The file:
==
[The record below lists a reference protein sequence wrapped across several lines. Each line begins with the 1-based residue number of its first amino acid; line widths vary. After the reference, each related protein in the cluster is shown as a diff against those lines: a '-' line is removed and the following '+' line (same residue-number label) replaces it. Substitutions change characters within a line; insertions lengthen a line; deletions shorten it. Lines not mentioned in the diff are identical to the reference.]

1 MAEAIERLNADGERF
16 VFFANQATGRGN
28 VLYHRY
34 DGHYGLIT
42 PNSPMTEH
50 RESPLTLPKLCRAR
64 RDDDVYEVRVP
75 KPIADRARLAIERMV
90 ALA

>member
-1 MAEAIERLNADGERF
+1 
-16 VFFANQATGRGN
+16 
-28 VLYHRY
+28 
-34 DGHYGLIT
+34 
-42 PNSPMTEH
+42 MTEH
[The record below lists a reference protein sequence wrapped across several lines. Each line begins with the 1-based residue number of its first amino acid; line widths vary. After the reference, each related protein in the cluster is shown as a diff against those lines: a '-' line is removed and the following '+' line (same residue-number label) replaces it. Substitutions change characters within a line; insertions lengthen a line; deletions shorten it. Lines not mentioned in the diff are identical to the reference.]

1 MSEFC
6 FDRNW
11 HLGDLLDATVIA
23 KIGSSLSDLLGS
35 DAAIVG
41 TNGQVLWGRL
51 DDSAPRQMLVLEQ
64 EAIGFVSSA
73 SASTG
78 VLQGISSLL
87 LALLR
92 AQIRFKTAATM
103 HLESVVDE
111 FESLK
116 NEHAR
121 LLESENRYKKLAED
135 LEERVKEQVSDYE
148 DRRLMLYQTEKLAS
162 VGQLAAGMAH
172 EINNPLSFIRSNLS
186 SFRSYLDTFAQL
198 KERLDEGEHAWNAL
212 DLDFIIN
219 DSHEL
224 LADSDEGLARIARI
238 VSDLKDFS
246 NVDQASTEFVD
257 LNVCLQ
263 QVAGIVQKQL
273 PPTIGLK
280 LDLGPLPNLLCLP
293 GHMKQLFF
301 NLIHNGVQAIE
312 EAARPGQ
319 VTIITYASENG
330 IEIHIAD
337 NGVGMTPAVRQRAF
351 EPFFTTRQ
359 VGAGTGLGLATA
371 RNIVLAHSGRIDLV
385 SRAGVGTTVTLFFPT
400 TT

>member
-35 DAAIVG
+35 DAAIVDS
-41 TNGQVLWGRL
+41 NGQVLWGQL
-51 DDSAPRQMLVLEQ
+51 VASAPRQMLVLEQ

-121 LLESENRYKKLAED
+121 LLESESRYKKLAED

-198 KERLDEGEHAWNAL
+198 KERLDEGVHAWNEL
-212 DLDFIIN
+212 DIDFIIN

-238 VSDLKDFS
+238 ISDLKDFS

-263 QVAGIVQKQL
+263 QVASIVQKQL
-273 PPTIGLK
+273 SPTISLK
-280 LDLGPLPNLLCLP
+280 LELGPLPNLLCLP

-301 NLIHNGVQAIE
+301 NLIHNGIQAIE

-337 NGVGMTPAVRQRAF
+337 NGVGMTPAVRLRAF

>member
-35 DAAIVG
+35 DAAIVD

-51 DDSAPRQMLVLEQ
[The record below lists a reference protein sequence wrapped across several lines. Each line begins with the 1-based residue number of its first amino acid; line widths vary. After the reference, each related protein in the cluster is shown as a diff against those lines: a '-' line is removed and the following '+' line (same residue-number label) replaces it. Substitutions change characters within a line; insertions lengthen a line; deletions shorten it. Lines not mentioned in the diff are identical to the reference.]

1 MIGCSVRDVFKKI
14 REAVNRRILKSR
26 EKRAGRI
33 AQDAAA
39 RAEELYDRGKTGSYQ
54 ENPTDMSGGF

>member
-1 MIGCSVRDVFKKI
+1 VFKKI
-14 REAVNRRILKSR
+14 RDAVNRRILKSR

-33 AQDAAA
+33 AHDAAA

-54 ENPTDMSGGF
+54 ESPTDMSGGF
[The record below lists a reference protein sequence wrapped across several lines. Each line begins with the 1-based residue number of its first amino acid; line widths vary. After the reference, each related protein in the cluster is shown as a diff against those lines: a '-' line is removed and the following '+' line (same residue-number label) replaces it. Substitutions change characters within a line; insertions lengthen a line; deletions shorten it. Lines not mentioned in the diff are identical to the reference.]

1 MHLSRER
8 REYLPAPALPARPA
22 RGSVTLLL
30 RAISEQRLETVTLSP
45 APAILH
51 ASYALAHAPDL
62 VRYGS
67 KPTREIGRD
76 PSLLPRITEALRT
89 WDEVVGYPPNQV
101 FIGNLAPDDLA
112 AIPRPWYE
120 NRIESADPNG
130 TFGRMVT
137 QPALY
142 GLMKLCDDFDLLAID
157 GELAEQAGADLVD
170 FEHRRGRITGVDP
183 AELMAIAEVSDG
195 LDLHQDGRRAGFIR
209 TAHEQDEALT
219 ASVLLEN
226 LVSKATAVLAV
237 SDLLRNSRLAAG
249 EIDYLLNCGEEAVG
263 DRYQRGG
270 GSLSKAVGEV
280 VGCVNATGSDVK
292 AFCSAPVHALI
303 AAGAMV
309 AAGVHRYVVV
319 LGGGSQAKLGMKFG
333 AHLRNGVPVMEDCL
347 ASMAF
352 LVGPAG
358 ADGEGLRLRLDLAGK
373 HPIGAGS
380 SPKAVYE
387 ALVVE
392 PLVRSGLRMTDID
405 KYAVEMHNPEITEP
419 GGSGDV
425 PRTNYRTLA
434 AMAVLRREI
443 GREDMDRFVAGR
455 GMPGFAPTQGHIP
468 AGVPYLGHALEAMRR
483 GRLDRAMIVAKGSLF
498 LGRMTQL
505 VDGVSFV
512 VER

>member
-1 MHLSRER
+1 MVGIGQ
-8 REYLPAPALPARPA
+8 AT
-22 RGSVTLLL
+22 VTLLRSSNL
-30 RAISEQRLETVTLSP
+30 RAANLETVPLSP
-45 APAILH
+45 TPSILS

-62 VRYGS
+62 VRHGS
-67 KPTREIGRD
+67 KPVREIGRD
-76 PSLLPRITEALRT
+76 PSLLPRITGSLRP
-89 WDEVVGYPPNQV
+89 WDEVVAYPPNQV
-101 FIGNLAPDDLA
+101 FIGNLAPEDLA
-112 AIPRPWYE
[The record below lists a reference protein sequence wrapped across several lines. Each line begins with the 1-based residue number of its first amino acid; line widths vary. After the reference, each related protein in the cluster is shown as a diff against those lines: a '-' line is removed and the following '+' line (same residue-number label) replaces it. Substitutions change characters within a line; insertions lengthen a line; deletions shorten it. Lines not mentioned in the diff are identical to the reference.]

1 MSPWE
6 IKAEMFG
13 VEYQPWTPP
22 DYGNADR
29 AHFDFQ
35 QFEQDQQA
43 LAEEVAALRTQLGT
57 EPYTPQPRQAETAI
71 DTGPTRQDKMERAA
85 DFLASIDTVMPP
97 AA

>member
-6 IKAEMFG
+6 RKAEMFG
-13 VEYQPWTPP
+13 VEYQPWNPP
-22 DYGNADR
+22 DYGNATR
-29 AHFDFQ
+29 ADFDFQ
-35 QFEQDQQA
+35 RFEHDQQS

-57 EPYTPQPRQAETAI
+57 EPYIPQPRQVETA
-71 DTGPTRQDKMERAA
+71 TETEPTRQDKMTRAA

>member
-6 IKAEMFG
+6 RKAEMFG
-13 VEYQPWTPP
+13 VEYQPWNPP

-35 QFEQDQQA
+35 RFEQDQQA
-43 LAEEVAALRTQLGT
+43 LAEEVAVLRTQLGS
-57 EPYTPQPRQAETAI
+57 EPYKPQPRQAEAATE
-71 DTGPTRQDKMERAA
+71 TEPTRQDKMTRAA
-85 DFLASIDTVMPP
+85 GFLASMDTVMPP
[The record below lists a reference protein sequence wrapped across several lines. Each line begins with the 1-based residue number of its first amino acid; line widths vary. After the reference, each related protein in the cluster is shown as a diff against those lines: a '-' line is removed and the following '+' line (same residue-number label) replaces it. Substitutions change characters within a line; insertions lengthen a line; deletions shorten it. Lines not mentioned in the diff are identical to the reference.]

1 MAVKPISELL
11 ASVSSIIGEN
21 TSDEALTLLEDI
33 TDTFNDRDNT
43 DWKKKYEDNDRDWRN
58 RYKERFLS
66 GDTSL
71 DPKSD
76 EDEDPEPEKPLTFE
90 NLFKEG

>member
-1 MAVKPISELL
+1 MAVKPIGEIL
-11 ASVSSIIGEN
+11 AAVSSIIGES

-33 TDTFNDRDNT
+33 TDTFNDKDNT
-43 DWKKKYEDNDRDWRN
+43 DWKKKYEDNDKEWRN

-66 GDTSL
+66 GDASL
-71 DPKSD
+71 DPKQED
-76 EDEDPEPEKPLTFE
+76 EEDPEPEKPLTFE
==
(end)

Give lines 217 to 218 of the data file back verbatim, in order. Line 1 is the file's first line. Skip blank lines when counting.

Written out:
+35 RFEQDQQA
-43 LAEEVAALRTQLGT